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Why We Shouldn’t Give Up on the Women’s March

This article is written by a student writer from the Her Campus at Washington chapter.

This is what democracy looks like. The ever popular chant perfectly captures the messy circumstances surrounding current-wave feminism. Since its origins, the Women’s March has found itself mired in unending controversy regarding everything from racism to homophobia and transphobia—now anti-Semitism has joined the list. Looking back at President Trump’s inauguration, the contentious nature of the protest was the very reason it was organized. That is inherent in any demonstration; unpopularity did not determine whether Rosa Parks remained seated or whether Roe v. Wade passed. Hundreds of thousands of women taking to the streets drew attention to the way American culture sweeps blatant sexism and its dangerous counterparts under the rug. While women like Christine Blasey Ford face death threats, sexual violence against women seems to be a prerequisite for men in power. Casual conversations about grabbing women by their genitalia gained President Trump favorability with those who view his unfilitered speech as authentic and relatable. Harvey Weinstein‘s alleged modus operandi of threatening actresses who refused his advances with the destruction of their careers arguably gave him a stronger filmography by bolstering his power over people in the industry. Such phenomena has, in effect, existed since the dawn of time. Despite everyone having a different opinion on the #MeToo movement, forcing this dangerous trend to the forefront of politics was necessary—particularly when the then President-elect of the United States found his spot on the list of accused. 

More recently, Linda Sarsour, a leader of the Women’s March, has created intense disdain for the movement with her recent slew of anti-Semitic and anti-Israel comments. Sarsour and her colleague Tamika Mallory have long been open supporters of Louis Farrakhan who commonly speaks of Jews as “satanic” and “vile termites”. Farrakhan has gained notoreity by pushing anti-Semitic stereotypes and conspiracies, while holding the opinion that “Hitler was a great man”. Both women have continued to make their support of Farrakhan public, and refused to denounce either him or his beliefs. 

But what should activists do with this information? In the aftermath of the October mass shooting in a Pittsburgh synagogue, some supporters of the march and its stated focus on inclusivity have struggled with how to categorize white Jews. On one hand, they espouse, all white people are complicit in upholding racism through the privileges they enjoy. Whether this statement is truly universal or not is still widely debated. On the other hand, there is a long history of persecution of and discrimination against Jewish people (the Holocaust is a obviously a prominent example). In the present, they too are targeted by self-proclaimed white supremacists. Progressives have been forced to address the not-so-neat fact that everyone possesses some form of privilege, and likely lacks others. Holding and exercising privilege may not necessarily position someone as the enemy. Again, everyone statistically has some form of privilege that others do not—such as living in a world guaranteed to be accessible for their abled body. Privilege is not an evil word. Privilege is not the absence of any form of hardship or suffering, compassion or empathy. Privilege simply refers to an advantage that a particular group experiences. Still, divisive political rhetoric from politicians and the media serve to reinforce (and capitalize on) an us versus them mentality.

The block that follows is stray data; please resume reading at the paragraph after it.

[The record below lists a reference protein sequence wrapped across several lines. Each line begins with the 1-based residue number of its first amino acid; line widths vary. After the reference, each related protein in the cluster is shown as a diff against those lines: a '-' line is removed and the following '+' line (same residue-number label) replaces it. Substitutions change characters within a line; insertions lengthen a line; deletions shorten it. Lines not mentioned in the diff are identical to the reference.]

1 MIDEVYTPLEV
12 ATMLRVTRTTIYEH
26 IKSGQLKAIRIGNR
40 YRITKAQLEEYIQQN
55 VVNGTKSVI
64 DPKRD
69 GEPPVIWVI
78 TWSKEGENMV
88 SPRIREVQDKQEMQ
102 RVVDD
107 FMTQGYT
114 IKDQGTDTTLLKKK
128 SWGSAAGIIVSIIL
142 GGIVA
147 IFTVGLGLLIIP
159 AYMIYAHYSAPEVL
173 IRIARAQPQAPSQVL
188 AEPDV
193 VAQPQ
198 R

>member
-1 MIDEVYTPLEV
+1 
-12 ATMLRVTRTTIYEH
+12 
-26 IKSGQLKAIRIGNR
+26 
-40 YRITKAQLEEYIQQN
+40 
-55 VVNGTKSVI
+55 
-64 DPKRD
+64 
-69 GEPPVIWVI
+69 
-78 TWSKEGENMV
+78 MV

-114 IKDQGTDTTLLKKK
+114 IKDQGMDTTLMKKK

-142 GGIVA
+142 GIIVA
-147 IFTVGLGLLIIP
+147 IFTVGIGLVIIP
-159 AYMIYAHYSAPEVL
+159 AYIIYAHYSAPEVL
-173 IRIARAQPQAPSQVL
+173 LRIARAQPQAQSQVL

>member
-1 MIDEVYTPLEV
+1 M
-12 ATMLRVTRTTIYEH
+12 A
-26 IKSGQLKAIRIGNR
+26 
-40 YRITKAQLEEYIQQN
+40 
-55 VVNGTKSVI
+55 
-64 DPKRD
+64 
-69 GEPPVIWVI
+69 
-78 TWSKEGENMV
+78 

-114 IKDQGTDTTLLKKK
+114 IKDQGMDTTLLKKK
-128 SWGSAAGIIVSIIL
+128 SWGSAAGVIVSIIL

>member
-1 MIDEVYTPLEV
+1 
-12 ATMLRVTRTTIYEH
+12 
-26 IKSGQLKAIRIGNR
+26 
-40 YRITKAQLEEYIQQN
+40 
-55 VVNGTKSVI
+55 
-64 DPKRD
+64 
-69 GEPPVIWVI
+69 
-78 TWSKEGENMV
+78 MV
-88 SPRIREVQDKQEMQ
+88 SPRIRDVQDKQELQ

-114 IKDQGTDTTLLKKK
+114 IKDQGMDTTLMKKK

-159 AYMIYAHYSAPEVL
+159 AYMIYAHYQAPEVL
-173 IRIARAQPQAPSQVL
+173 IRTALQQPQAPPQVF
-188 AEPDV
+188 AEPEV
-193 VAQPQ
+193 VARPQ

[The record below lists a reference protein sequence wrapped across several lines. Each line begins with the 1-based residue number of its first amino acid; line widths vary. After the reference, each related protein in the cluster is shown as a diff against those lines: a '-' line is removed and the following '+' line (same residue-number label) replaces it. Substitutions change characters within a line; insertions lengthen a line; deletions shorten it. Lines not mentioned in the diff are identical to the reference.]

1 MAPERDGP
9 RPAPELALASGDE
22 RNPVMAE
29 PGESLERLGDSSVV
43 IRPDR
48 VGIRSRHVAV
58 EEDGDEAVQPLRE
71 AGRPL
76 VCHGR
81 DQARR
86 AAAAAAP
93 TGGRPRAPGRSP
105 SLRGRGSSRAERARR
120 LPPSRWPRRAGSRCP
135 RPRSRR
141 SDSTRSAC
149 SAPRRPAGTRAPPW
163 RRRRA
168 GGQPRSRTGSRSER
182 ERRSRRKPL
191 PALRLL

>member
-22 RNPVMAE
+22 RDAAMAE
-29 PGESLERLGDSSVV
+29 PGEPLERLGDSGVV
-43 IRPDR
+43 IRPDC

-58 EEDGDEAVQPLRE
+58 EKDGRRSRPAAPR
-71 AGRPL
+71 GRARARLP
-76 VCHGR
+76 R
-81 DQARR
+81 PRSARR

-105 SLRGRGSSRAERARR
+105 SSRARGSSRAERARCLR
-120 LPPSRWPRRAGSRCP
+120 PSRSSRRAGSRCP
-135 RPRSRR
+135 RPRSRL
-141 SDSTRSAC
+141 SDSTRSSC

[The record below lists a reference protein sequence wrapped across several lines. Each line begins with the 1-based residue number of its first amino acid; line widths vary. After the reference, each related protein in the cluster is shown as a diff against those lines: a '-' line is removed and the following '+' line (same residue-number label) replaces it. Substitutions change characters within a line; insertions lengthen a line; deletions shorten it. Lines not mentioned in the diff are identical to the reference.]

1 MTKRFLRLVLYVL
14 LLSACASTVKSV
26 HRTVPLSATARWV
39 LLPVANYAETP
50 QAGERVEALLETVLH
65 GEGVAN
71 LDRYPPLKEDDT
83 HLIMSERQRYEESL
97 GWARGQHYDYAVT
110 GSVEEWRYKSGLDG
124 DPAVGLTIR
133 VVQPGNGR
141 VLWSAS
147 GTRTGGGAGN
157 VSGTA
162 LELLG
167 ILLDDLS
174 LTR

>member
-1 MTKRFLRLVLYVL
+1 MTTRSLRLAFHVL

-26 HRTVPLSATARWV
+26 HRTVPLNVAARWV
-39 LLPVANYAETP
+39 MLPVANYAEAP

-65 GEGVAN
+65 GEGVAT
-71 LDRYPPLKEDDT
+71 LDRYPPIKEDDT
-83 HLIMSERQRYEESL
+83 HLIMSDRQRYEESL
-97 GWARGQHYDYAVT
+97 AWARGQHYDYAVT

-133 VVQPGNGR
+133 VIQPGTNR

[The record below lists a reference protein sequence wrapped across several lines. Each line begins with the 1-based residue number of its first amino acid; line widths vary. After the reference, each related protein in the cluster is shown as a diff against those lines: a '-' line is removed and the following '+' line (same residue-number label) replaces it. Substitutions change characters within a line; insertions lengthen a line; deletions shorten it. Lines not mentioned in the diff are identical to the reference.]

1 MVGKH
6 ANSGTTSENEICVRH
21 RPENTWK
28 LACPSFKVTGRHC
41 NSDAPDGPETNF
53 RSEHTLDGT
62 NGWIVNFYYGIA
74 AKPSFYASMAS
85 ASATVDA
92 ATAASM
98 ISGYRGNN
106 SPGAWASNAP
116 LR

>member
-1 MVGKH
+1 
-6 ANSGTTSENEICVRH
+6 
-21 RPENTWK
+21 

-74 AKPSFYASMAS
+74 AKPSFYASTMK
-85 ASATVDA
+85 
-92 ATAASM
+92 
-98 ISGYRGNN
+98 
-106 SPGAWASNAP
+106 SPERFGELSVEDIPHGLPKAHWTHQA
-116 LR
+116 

Criticisms of exclusion will continue to pile up as long as democracy remains a tenet of American politics. But that should only serve as a motivator for continued activism. Retiring your protest signs only emboldens the injustices behind that decision. The misguided belief that one somehow cannot stand up against multiple issues—that injustices must be evaluated and ranked, pitted against each other—fails to recognize the intersectionality. To some degree, every act of injustice shares a deep history; every victim can relate to another. The dwindling crowds of the marches are both an indicator of a belief in this concept and its opposite. Those who chose to no longer participate understand that to be feminist is to support other marginalized groups, but they fail to realize that protesting the protest altogether is a dead end.

In recognition of this, a group of nine New York Rabbis endorsed the march following a meeting with Sarsour and Mallory. Moving forward, activists should take a page out of the Tanakh and continue to focus on repairing the world. Despite so much controversy, the Women’s March has succeeded in making women heard; a lot has changed since the movement’s nascence. Rather than giving up on such an important platform, feminists must make it known that mistreatment of any group is inexcusable. 

Alyssa Zadra

Washington '22

Alyssa is a first year student at the University of Washington.